Personality comes from practice. In writing, having personality bleed through into your writing is called voice. Some writers have very strong internal voices that inform their writing (think Chuck Palahniuk, Ernest Hemingway, or Maya Angelou) and leap off the page, as recognizable as faces or names. Developing your voice as a writer is a process that can take years, and the Spellbound Scribes have discussed it at length in various blog posts throughout the years. Here’s the TL;DR on the basics:

Read widely. Non-fiction, fiction, magazines, novels, blogs—read everything you can get your hands on. Exposing yourself to a broad variety of voices will allow you to begin to grasp what appeals to you, or clenches your jaw, or echoes in your bones with a feeling you can’t name.

Be sure you grasp the basics of grammar, syntax, diction, and punctuation. Some of the most well-known authors bend these rules in pursuit of voice, but intention is key. You have to understand a rule before you can effectively break it.

Let your real voice shine through into your literary voice. Do you swear a lot in real life? Swear in your writing. Do you use slang? Figures of speech? Are you brusque and to the point, or do you prefer poetic turns of phrase and flowery descriptions? Identifying your real-world voice can help you define your literary voice.

Be true to yourself, but also don’t be afraid to experiment. As Steven King says in On Writing (a book I highly recommend for any writer, new or experienced):

“You may find yourself adopting a style you find particularly exciting, and there’s nothing wrong with that. When I read Ray Bradbury as a kid, I wrote like Ray Bradbury—everything green and wondrous and seen through a lens smeared with the grease of nostalgia. When I read James M. Cain, everything I wrote came out clipped and stripped and hard-boiled. When I read Lovecraft, my prose became luxurious and Byzantine. I wrote stories in my teenage years where all these styles merged, creating a kind of hilarious stew.”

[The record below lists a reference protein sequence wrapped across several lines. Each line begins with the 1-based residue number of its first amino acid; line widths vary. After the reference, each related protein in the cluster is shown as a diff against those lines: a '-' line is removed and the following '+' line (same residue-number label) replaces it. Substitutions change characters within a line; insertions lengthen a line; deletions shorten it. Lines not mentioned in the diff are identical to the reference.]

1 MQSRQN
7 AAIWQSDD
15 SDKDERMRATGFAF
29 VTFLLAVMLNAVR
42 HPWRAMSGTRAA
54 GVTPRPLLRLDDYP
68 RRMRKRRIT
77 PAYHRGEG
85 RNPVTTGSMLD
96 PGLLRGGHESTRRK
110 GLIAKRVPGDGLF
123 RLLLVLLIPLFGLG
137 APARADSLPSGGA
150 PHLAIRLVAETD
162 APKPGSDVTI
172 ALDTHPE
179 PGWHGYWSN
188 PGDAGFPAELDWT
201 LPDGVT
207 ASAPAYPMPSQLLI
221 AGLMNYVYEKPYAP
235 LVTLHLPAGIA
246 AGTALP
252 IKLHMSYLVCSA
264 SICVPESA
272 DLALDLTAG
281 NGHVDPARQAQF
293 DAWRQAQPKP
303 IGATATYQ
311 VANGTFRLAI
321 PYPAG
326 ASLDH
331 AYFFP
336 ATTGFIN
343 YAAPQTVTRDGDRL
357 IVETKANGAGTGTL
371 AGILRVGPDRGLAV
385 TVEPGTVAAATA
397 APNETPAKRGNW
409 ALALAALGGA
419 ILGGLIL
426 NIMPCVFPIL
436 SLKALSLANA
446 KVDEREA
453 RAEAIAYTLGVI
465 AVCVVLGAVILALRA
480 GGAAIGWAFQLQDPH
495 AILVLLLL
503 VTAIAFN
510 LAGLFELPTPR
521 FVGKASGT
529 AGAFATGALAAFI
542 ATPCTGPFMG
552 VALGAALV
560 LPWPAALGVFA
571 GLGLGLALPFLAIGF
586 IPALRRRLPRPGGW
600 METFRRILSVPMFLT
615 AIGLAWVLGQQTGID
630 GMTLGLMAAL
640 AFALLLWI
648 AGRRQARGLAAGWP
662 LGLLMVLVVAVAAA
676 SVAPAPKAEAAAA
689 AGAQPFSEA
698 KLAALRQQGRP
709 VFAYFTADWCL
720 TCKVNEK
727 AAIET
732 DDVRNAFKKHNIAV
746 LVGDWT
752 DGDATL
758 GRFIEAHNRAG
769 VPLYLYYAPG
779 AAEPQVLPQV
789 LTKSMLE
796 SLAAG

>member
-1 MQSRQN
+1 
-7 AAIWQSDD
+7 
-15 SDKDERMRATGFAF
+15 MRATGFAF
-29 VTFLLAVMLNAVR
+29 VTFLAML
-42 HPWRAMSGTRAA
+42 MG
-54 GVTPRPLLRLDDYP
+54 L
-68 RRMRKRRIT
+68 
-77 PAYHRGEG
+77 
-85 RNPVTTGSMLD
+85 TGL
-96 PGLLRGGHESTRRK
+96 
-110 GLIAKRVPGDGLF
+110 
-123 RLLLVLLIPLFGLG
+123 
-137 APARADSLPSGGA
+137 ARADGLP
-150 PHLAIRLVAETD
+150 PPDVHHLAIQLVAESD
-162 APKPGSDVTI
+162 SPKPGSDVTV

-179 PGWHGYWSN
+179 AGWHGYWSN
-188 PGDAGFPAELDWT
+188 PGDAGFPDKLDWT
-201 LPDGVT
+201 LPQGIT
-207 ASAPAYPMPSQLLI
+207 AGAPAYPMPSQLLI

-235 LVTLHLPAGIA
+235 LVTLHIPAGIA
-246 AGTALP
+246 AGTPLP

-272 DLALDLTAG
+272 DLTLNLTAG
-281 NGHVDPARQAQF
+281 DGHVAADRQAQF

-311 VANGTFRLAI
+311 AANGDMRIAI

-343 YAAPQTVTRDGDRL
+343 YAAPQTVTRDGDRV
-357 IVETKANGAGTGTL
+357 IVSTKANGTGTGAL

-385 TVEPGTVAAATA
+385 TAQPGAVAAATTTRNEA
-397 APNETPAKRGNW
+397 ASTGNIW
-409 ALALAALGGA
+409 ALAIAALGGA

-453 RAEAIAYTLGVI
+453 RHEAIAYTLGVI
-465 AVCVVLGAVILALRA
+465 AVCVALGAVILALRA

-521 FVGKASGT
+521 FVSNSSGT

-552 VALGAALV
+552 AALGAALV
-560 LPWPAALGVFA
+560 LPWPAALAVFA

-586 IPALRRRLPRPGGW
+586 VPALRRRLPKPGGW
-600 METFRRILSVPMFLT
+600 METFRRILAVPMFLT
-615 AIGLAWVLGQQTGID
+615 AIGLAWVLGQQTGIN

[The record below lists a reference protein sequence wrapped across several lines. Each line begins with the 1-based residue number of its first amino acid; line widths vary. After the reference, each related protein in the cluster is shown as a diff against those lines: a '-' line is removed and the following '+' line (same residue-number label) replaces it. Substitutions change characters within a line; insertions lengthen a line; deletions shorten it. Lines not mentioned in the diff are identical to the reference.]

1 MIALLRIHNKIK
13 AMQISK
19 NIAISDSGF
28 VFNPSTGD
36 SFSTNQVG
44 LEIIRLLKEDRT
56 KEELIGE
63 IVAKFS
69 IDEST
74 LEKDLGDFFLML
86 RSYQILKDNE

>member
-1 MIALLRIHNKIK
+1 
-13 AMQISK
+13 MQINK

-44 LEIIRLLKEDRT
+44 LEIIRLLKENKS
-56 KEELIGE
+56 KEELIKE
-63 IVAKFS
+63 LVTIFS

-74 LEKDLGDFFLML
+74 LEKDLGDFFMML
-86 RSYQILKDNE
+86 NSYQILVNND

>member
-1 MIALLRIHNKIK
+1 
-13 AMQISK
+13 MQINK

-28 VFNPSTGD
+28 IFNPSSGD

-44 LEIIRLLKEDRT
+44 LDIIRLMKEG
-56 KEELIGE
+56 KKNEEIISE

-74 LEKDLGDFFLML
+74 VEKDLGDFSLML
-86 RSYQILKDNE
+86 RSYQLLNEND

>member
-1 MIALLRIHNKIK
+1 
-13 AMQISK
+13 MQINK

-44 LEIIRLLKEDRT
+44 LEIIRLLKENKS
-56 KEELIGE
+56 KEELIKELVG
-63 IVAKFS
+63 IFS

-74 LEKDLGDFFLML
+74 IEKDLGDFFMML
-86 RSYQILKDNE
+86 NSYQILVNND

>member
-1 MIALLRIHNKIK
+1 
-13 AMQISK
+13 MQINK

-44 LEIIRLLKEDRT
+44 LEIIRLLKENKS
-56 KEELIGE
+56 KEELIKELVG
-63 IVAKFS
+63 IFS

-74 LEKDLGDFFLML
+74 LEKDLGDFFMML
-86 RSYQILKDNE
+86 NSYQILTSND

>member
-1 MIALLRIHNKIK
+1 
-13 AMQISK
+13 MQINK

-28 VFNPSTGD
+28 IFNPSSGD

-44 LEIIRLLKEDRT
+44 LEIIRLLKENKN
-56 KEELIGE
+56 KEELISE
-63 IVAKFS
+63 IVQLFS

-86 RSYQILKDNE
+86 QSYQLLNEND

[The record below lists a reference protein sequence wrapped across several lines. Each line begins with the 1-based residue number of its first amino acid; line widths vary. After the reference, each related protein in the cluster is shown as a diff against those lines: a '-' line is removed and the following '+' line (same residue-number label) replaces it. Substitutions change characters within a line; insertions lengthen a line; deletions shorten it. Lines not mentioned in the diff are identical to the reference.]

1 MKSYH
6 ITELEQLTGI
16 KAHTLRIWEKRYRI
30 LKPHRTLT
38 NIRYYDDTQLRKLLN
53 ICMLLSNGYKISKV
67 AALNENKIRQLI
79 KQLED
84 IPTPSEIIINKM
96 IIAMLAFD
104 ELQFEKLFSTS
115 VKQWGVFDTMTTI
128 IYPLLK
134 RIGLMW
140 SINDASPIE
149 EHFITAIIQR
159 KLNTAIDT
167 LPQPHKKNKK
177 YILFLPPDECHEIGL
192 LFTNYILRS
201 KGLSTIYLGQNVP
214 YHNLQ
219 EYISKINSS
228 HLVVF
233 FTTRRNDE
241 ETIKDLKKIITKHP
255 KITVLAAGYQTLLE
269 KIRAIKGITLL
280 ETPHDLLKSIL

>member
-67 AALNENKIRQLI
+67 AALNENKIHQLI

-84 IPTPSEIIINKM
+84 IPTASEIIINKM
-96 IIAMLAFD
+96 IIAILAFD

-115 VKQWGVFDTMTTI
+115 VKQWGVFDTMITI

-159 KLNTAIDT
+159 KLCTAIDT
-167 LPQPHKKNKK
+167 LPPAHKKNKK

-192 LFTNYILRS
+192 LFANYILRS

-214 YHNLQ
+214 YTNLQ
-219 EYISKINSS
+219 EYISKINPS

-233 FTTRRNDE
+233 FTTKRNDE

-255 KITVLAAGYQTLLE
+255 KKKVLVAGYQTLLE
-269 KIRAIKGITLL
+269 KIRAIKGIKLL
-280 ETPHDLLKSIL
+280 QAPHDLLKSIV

There is no Platonic ideal of “meaning” in writing, nor should there be. Meaning arises from two areas in the practice of writing: what an author means or intends in their writing, and how any given reader interprets that meaning upon reading what the author has written. A writer are responsible for only one of those areas—the first.

Nietzsche wrote: “Thus the man who is responsive to artistic stimuli reacts to the reality of dreams as does the philosopher to the reality of existence; he observes closely, and he enjoys his observation: for it is out of these images that he interprets life, out of these processes that he trains himself for life.”

Watch, listen, read, write, repeat. Live a life rich with adventure, and emotion, and intention. Fill the well of creativity with beautiful, strange, incomprehensible things. Be present in your life, fly on magic carpets to faraway lands, cavort through dreams and night-time fancies. Everything else will grow naturally on its own. In the meantime, enjoy the wild ride!

“I have to be rent and pulled apart and live according to the demons and the imagination in me. I’m restless. Things are calling me away. My hair is being pulled by the stars again.”

Anais Nin

Write With Your Nose

A fellow writer recently shared a pretty hilarious online word generator, called “What Does Your Hero Smell Like?” When you enter the name of a protagonist or love interest, it automatically generates a unique smell just for them. Some gems for my characters included Sunder, who smelled like “meat and luck” (ewwww), and Rogan, “clean sheets and wreckage” (I…kind of…like that one). The generator is obviously supposed to be humorous, but it got me thinking a little more critically about how I use the sense of smell in my writing.

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If you’ve been writing for long, you’ve probably heard advice about how to write with all five senses. But in my experience, not all senses get top billing. Sight is the obvious leader, with hearing, touch, taste and smell trailing somewhere behind. Every sense deserves to be explored to fully paint a picture of whatever story you’re trying to tell, but in my opinion, the olfactory senses hold a special place in a writer’s arsenal.